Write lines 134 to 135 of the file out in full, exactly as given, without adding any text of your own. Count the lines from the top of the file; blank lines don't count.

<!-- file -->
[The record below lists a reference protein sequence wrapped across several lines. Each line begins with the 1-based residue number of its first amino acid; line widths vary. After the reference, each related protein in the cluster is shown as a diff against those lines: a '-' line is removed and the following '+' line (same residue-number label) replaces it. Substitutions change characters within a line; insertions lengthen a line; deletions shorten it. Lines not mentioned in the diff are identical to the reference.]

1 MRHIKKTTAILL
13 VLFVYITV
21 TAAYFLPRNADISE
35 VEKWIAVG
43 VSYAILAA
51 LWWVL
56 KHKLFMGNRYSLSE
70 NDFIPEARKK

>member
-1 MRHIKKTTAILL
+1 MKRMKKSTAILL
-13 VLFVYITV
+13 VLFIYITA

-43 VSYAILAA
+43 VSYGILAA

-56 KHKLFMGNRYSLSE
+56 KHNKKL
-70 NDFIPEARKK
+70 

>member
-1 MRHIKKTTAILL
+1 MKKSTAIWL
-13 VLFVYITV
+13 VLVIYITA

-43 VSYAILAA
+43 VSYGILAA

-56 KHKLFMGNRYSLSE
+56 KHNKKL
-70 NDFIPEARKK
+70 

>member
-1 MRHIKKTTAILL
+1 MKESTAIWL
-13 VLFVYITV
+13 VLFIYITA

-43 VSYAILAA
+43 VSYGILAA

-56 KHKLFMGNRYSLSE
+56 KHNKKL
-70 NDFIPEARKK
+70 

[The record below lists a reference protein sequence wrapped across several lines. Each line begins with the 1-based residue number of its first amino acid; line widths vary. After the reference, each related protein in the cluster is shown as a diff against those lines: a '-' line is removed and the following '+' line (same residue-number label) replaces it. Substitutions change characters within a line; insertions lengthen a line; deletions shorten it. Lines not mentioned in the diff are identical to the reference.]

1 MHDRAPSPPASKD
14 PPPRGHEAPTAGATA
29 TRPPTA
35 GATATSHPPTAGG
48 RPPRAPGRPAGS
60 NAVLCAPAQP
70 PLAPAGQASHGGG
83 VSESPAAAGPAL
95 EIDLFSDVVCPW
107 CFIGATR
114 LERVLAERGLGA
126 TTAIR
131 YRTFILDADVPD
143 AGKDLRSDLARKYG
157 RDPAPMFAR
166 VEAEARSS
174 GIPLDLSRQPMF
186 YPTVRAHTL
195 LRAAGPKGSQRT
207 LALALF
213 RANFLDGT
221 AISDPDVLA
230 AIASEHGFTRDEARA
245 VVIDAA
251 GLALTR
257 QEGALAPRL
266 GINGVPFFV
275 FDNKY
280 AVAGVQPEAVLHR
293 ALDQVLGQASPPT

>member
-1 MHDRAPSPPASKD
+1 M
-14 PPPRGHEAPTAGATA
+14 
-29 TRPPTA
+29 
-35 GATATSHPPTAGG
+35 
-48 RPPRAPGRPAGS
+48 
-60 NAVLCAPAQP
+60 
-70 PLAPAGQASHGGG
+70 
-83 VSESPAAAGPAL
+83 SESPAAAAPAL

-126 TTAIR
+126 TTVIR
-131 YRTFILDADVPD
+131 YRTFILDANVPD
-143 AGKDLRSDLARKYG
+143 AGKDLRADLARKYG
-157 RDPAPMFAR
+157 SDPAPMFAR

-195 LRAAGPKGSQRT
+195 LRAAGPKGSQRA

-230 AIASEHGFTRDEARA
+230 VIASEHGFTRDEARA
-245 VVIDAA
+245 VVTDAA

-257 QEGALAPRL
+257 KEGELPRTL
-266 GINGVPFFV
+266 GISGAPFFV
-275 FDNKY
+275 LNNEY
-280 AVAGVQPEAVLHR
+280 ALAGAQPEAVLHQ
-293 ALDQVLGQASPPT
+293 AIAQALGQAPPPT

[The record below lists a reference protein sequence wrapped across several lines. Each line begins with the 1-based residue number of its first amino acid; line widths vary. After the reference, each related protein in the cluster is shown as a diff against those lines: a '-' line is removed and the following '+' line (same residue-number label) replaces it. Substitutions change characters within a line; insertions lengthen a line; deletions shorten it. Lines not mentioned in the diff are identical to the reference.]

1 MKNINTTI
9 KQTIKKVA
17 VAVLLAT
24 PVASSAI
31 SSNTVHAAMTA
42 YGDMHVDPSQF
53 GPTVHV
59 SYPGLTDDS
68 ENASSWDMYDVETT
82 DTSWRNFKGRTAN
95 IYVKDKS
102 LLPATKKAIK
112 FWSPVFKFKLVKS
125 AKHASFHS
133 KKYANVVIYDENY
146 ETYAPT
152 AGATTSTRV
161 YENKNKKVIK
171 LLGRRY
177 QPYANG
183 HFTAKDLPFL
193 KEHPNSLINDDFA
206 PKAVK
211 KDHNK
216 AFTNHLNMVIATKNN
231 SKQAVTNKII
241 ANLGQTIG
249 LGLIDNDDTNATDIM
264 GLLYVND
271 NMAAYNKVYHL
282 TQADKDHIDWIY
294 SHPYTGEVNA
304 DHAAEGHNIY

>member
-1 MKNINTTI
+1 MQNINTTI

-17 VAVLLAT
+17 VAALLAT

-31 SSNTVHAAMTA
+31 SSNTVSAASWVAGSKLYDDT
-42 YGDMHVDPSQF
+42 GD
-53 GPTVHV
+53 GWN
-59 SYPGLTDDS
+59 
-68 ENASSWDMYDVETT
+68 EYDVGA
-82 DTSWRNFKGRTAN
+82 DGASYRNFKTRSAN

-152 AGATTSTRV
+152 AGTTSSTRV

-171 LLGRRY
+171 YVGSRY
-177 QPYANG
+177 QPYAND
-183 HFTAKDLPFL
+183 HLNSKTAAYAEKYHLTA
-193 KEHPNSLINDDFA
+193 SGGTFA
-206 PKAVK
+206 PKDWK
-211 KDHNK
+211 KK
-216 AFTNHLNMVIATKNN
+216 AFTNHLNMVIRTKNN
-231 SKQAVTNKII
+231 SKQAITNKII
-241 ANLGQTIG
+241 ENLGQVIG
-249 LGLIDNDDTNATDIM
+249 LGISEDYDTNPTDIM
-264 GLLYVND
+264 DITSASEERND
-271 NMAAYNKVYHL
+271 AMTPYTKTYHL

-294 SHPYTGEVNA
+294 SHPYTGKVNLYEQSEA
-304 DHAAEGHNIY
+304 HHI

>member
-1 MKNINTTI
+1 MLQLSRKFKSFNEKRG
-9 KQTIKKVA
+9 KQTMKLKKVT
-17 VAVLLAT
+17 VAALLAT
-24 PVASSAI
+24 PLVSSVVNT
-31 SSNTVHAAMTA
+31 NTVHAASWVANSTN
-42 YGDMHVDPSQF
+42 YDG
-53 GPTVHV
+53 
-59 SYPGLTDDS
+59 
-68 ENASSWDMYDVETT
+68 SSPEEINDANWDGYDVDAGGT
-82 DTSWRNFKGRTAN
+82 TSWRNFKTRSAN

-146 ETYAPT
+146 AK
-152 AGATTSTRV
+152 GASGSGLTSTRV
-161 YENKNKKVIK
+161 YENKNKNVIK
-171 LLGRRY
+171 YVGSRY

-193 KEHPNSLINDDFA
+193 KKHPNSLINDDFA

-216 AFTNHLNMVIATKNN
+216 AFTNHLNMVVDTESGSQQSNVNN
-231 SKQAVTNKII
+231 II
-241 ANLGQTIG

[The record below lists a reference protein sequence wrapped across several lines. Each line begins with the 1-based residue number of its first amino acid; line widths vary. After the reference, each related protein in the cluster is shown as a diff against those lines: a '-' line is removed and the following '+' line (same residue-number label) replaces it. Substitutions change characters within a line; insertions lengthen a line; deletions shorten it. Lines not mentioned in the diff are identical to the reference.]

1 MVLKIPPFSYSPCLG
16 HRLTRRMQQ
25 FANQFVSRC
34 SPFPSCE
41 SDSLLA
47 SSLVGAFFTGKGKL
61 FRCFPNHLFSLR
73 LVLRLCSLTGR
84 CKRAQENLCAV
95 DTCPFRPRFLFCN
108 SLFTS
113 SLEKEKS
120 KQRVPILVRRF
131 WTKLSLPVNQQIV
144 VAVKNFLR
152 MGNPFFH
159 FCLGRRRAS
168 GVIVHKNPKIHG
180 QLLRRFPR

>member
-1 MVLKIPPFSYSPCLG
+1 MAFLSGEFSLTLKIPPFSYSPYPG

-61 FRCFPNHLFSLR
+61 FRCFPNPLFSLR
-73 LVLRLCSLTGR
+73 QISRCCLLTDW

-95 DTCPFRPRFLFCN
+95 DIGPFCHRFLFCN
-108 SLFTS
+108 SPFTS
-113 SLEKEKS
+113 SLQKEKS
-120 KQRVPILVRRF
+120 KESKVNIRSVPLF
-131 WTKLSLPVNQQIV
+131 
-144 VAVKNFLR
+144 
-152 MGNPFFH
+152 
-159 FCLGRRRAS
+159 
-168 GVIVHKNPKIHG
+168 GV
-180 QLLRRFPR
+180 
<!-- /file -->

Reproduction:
171 LLGRRY
177 QPYANG